The main story is thrilling, striking a balance between the conciseness of SNES-era text boxes and the lavish monologues of later 3D RPGs. It takes you to some eldritch places. There are tower dungeons with puzzles that involve changing the party order, shimmering flooded forests and chaos dimensions in which paths weave together Escher-style. As in Trigger, enemies are visible on area maps and can be avoided, which makes those pre-boss dungeon runs a little less arduous than in Final Fantasy. Cross is also relatively light on grinding. Rather than gaining XP and levels from regular battles, you earn useful, but not essential boosts. Major story battles earn you something like a traditional level-up, with stat increases picked for you according to background variables; these are applied to every recruitable character in the game, rather than just the active party, so feel free to favour or neglect companions as you please.
The remaster accentuates this unintuitive but flexible approach to progression by letting you turn off regular encounters entirely, though you’ll sometimes need to fight creatures anyway because they’re blocking an entrance (and power-ups aside, you’ll want to do a bit of extended monster-mashing here and there for the sake of new spells and equipment-crafting materials). You can also automate physical attacks in battles when harvesting crafting materials, regaining control with a click of the stick.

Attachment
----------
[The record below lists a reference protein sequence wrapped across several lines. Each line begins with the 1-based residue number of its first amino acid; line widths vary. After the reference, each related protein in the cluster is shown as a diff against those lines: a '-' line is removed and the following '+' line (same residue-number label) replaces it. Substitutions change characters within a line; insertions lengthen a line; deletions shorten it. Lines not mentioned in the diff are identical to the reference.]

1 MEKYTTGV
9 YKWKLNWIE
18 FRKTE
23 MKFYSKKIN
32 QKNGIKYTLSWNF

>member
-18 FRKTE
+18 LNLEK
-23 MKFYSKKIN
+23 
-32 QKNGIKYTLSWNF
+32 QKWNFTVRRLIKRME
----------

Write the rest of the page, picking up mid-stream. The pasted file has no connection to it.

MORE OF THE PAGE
Combat itself is perhaps Chrono Cross’s strangest element, for all its superficial resemblance to the separately loading, party-based battling of Final Fantasy. It’s worth digging into this aspect at length, because I still struggle to make head or tail of it myself. Rather than predictable turns or the cooldown bars of Active Time Battle, the proceedings are governed by an invisible clock. Physical attacks – grouped into light, medium or strong, in order of decreasing accuracy – and spells or “Elements” advance the clock, with enemies attacking after a certain number of ticks.
Attacks and spells also deplete your stamina, with a maximum of seven stamina points per character. You can perform actions with each character as long as they have stamina, mixing and matching attacks and elements, and even switching between team mates. Elements, however, always cost seven stamina points and so generally leave you with a deficit, which must be paid off before they can act again. It’s best not to drain everybody’s stamina in one fell swoop by spamming Elements, because if everybody’s in debt to the clock, the game will skip forward and bring about enemy turns more frequently.